Bently Spang is a multi-disciplinary artist, curator, educator and writer working in mixed media sculpture, video, performance, and installation. He is also an enrolled member of the Northern Cheyenne Nation in Montana, the home of the Tsistsistas/Suhtaio people. Years of exposure to the contemporary and historical artwork of his people, in both community and museum contexts, have helped the artist understand his role as a contemporary Tsistsistas/Suhtaio artist. Just as his relatives in the past did he deliberately expresses himself in a wide variety of mediums, modes of expression and thematic directions, refusing to limit his work to singular directions, material categories or thematic structures.
Spang seeks to express his experience as a contemporary Tsistsistas/Suhtaio, creating a document of this time period for future generations just as his relatives in the past did for the current generations. In so doing, he embraces the complexity of the contemporary and historical issues surrounding cultural identity and place, exploring the inevitable concerns that arise—personal, communal, environmental and cultural—when the two converge. The artist’s ongoing relationship with his reservation homeland is often a central element of his work, and he and his people continue to devise strategies to meet the challenges of today and ensure the survival of the Tsistsistas/Suhtaio people.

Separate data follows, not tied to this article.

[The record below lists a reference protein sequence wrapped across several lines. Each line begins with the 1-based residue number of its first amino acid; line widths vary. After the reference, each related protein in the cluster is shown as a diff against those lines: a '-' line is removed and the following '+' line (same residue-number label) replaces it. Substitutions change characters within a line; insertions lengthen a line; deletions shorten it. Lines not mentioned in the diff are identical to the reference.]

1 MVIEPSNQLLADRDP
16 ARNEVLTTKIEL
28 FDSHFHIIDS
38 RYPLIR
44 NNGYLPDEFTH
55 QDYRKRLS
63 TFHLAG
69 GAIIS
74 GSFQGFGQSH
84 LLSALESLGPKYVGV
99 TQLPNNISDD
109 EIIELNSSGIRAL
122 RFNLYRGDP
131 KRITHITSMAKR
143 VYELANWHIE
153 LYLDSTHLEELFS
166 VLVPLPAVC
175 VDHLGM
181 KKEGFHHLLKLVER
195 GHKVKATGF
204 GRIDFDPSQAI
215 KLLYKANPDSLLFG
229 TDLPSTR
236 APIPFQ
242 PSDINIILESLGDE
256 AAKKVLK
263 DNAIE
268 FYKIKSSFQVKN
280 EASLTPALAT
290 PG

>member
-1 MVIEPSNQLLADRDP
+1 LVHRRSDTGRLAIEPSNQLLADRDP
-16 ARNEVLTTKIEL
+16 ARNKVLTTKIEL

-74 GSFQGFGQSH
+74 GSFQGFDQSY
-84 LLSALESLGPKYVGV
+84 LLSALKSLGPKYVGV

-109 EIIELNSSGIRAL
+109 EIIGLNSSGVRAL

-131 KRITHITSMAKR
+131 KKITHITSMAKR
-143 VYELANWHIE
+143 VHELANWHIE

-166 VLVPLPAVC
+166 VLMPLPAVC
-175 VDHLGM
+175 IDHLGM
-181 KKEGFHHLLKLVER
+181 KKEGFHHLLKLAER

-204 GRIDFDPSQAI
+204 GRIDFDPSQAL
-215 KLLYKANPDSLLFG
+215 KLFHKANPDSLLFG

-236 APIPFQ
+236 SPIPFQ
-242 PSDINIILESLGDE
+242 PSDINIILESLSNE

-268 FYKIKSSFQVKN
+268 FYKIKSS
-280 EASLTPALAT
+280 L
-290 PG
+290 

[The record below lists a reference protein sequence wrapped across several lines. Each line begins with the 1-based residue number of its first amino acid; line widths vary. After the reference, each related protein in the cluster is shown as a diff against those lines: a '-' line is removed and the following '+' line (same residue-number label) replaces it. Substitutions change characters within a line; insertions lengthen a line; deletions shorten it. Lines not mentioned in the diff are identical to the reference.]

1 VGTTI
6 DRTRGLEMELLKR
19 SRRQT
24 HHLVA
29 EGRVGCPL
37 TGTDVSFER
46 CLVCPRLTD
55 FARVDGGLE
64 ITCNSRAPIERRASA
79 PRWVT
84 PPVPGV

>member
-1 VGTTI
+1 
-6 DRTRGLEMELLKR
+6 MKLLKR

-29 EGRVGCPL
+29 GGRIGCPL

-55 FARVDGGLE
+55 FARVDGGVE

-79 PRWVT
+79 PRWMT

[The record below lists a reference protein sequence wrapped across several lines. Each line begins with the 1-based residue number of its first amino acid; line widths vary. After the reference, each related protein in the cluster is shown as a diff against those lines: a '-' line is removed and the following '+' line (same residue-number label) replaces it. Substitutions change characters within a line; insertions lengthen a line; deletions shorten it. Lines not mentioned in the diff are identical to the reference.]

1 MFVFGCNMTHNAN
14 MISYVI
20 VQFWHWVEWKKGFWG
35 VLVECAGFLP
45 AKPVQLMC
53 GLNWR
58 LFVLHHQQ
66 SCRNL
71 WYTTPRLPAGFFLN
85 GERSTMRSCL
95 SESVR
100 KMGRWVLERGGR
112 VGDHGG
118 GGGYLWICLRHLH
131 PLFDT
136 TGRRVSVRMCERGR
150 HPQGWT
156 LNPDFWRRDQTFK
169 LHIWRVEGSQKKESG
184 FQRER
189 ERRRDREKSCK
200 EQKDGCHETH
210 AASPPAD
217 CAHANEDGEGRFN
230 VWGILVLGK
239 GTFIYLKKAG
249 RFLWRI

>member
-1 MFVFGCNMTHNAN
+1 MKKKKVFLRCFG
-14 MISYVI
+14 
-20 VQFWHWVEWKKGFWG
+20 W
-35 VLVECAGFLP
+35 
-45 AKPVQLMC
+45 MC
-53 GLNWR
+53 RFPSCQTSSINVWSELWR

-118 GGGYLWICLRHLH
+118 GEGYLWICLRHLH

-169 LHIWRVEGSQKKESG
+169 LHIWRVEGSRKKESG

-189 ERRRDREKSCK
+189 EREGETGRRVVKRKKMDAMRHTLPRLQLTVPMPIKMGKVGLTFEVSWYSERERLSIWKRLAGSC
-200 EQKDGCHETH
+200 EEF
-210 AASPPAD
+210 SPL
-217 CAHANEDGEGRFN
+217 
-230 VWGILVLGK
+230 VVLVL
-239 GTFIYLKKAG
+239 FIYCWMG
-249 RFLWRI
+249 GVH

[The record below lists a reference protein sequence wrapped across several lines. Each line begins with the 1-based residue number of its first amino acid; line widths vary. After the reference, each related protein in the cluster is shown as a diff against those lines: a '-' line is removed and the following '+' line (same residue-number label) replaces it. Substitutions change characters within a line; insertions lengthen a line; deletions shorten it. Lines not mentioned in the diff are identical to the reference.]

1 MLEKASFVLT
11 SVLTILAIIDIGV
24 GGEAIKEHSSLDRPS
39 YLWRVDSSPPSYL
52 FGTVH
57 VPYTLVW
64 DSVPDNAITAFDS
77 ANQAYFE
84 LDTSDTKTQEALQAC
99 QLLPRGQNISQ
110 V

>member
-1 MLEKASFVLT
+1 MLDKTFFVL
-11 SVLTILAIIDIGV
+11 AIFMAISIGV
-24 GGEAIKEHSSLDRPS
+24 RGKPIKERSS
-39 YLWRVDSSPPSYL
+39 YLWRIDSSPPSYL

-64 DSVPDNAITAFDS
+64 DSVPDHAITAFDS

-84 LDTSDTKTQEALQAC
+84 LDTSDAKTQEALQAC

Spang’s artwork is in museum and private collections in the US and Europe, and he has exhibited widely in the US, Europe, Mexico, Canada, and South America. Museum collections include the Denver Art Museum, National Museum of the American Indian and the Montclair Art Museum.
Three recent exhibitions of note include: 2014-Tekcno Powwow 3, mixed media performance, University of Wyoming; 2014-On Fire, single-channel video installation with drawings, University of Wyoming Art Museum; 2014-Indienes des Plaines, Musee Du Quai Branly, Paris, France.
Currently Spang works as an independent artist and maintains a studio in Billings, Montana.